I was recently walking through the Musée national des beaux-arts du Québec, admiring the work of celebrated impressionist painter, Berthe Morisot. After a few minutes of roaming through the exhibition, I caught myself doing what I usually do at art museums.
Not only do I admire masterpieces from afar to get the big picture on what the artist was trying to convey, but I often zoom in very closely to observe the intricacy of the brush work that was needed to achieve that vision.
In doing so, I often come away feeling inspired, thinking to myself that maybe I should get back into painting to try my hand at that technique.
Similarly, when my camera shutter captures a really amazing picture, some of it is technical knowledge and some of it is luck. I often think that if I had the free time to play with all of the settings, to better master the principles of photography, maybe luck would be less of a factor.
The same thing happens when I’ve surprised myself with something I’ve produced in the kitchen. I say to myself that if I just spent a little more time practicing the technical skills, I could get even better at it.
There is no disputing that I have the soul of an artist and that inspiration comes pretty easily. The question is whether there are enough hours in the day to explore all of the art forms which interest me.
With maybe 50 to 60 years ahead of me, could I ever do it all?
Despite all of these glimmers of inspiration in other creative disciplines, I realize that writing is what I’ve always wanted to do and what I was meant to do. If it wasn’t my destiny, why would career #1 have provided the opportunity to do so much corporate writing and editing that I can write user manuals and briefing notes in my sleep? I am convinced that the Universe offered me the opportunity to sharpen my reflexes for writing to this extent with a greater purpose in mind.
With an accumulation of personal notes, index cards, journals and USB keys filled with ideas and outlines, I will be spending many retirement years working to convert them into stories. To accomplish that, writing will be at the forefront of my creative pursuits. And frankly, I am delighted with that prospect.
I’m not saying that I couldn’t go back to the painting, the photography, the baking or other creative avenues when I need a break from writing, but could I ever get as much practice in another discipline as I have in writing?
If it took me 40 years of practice to develop a knack for writing, could I ever be good enough at another creative discipline to produce results worthy of sharing with the world?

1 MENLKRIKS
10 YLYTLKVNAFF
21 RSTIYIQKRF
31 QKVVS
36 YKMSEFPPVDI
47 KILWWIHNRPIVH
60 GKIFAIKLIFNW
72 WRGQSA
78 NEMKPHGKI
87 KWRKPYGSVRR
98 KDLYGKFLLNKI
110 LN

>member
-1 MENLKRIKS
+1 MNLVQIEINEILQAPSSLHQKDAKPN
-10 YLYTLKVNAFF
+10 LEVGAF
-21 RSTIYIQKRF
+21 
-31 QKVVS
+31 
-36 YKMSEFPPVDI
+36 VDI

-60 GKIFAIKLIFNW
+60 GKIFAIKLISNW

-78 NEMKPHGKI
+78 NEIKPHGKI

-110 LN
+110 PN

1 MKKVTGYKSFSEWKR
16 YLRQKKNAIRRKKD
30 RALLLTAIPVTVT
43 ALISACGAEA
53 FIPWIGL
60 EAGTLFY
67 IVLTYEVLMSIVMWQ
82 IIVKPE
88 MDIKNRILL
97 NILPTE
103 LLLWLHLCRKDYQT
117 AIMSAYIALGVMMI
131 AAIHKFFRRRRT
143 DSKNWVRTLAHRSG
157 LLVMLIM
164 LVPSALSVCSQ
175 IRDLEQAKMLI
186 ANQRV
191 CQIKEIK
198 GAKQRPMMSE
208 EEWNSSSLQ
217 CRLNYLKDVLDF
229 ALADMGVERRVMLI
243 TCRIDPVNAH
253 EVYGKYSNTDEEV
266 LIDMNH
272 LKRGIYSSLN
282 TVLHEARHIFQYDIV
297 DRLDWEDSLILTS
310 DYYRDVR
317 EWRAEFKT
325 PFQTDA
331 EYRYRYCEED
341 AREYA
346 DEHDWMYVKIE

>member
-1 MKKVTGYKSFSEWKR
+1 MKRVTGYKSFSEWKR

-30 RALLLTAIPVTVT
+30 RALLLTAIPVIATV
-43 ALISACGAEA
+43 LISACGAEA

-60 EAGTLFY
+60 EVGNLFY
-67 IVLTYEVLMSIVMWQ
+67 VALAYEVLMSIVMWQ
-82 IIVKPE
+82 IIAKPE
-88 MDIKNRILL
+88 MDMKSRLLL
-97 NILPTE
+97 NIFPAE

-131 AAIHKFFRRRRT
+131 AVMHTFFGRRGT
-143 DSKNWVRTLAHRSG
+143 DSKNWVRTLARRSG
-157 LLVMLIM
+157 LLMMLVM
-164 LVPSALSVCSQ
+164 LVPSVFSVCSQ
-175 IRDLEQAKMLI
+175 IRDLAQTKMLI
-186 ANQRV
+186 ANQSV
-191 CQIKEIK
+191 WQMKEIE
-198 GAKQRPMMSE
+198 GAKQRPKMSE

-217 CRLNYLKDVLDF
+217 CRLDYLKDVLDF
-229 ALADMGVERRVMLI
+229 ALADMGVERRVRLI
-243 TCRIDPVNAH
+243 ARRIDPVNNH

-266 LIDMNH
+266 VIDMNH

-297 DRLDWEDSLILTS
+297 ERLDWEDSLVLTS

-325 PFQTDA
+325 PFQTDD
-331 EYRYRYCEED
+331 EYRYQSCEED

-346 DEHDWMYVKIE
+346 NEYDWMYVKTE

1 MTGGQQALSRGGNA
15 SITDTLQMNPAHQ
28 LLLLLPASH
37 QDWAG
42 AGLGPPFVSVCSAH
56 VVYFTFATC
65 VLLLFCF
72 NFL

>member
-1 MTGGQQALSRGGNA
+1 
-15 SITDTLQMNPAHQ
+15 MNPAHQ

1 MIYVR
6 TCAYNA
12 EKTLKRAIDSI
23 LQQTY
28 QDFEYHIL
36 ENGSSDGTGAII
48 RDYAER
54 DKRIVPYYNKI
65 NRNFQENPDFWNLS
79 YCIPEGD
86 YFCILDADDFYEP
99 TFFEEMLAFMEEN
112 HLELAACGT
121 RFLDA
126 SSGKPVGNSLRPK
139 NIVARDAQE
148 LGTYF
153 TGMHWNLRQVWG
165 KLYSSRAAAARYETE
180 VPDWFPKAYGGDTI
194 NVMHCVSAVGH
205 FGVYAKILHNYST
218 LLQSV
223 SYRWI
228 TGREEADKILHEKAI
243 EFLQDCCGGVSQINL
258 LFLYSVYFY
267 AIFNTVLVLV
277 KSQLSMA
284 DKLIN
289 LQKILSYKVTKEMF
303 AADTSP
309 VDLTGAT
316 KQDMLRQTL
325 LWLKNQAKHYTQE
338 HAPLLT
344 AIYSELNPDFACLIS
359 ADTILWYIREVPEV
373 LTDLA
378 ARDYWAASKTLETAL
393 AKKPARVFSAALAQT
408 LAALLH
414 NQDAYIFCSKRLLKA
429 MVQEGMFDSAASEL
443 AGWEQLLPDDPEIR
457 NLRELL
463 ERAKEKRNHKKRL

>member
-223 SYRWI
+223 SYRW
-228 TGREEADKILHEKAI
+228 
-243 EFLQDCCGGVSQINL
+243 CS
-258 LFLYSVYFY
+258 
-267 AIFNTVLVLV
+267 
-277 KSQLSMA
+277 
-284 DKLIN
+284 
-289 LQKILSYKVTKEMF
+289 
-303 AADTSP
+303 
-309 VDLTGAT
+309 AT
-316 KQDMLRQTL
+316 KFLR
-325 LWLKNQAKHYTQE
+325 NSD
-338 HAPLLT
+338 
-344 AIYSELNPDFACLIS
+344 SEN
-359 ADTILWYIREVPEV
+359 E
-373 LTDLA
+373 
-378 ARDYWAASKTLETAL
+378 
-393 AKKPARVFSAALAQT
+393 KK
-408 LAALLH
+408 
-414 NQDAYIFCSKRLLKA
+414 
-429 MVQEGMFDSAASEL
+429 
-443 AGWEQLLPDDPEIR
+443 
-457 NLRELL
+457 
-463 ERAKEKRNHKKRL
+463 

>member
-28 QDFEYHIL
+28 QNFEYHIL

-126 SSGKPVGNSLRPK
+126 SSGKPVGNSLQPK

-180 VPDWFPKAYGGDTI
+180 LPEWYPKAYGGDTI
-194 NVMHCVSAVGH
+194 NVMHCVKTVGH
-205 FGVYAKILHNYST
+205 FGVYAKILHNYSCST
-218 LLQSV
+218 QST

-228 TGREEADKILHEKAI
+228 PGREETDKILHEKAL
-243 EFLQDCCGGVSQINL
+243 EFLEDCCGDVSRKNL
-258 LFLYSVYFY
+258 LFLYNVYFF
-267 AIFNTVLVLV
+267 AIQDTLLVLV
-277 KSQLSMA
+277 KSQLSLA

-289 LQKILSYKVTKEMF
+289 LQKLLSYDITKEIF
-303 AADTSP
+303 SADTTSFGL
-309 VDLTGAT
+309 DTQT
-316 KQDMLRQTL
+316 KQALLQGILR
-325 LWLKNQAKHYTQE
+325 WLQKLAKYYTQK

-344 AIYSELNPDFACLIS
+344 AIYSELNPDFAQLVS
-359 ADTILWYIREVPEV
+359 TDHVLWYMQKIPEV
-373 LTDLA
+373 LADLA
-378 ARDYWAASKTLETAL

It is only recently that I realized that maybe deep down, I aspire to become a multi-disciplinary artist. It is a wonderful conclusion to reach, but it creates a bit of a dilemma… which creative discipline to follow when so many of them appeal to me?
The fact that art and creativity is in my DNA, with teachers, musicians, crafters and visual artists throughout my family tree, I can’t help feeling so incredibly lucky to have the passion and the drive to be so indisputably convinced about my creative calling.
Should I have lived a more artful life to feed my appetite for creativity? Maybe, but I don’t regret any of the choices I have made, the path in life that I followed, or the varied interests I have pursued over the years. They all provided the means and the time to audition different art forms, to practice, and to get to this point.
If actors can sing, if singers can paint and if painters can write, why couldn’t someone excel in more than one creative discipline? Art does not have to be mutually exclusive.
If an artist is asking the question about the possibility of pursuing more than one discipline, then it’s likely that the interest and the drive are both there, which is half the battle isn’t it?
And whether my pursuit of another creative discipline will ever be good enough to share with the world, I don’t think it really matters. I feel it is just about fulfilling the need to create, whatever form it takes.
Just like any other artist may feel from time to time, there is a little bit of fear and self-doubt. But I think the key is to pursue it from a fearless place where I chalk it all up to learning and experience, and to do it out of love for the creative discipline, not with the goal of seeking validation or approval.
If pursuing more than one creative outlet fills my heart and soul with enthusiasm, passion and great energy, then I think it is more than worth the effort to explore it.
Which one?… Does it really matter?
I believe the answer will find me.
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Have a great day,